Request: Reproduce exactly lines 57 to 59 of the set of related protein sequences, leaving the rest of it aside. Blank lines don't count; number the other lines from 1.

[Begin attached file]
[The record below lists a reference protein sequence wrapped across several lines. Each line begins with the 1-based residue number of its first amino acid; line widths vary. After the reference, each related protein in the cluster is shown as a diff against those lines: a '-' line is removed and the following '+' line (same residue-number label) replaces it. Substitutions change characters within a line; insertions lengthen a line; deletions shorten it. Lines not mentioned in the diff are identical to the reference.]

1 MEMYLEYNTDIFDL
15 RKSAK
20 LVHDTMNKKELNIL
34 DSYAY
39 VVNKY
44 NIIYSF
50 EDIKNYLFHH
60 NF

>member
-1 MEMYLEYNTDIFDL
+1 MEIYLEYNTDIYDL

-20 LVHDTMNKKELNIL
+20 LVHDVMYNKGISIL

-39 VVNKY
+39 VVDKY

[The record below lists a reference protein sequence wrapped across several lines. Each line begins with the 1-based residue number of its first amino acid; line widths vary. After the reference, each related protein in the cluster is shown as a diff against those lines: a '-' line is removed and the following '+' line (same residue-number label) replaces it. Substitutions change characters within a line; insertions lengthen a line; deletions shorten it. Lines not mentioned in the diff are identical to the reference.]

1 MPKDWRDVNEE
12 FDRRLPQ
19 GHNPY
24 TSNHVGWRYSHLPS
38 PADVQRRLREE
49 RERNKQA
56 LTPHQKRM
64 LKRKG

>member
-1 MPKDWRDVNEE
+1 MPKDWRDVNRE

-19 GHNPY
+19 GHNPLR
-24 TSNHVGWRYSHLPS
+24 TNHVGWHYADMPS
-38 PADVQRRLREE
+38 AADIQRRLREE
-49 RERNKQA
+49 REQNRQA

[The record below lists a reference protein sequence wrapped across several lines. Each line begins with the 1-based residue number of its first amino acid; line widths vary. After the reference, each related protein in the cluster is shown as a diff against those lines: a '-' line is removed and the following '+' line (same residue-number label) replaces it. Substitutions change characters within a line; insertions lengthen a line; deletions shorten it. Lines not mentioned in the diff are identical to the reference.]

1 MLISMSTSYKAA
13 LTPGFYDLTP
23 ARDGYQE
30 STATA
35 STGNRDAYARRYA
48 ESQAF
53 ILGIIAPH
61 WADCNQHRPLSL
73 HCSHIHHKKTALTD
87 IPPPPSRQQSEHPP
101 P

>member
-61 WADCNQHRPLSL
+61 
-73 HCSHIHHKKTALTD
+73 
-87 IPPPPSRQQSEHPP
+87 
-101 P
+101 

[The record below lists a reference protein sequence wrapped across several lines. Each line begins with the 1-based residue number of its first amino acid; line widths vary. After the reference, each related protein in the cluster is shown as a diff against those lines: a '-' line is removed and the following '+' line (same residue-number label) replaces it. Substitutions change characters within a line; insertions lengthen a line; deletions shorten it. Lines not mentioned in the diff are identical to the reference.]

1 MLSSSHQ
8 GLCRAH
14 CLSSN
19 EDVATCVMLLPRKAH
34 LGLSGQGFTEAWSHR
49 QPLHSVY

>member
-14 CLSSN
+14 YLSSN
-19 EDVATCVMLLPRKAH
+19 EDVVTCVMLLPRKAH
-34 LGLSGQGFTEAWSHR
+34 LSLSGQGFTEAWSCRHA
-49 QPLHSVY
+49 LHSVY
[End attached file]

+101 

[The record below lists a reference protein sequence wrapped across several lines. Each line begins with the 1-based residue number of its first amino acid; line widths vary. After the reference, each related protein in the cluster is shown as a diff against those lines: a '-' line is removed and the following '+' line (same residue-number label) replaces it. Substitutions change characters within a line; insertions lengthen a line; deletions shorten it. Lines not mentioned in the diff are identical to the reference.]

1 MLSSSHQ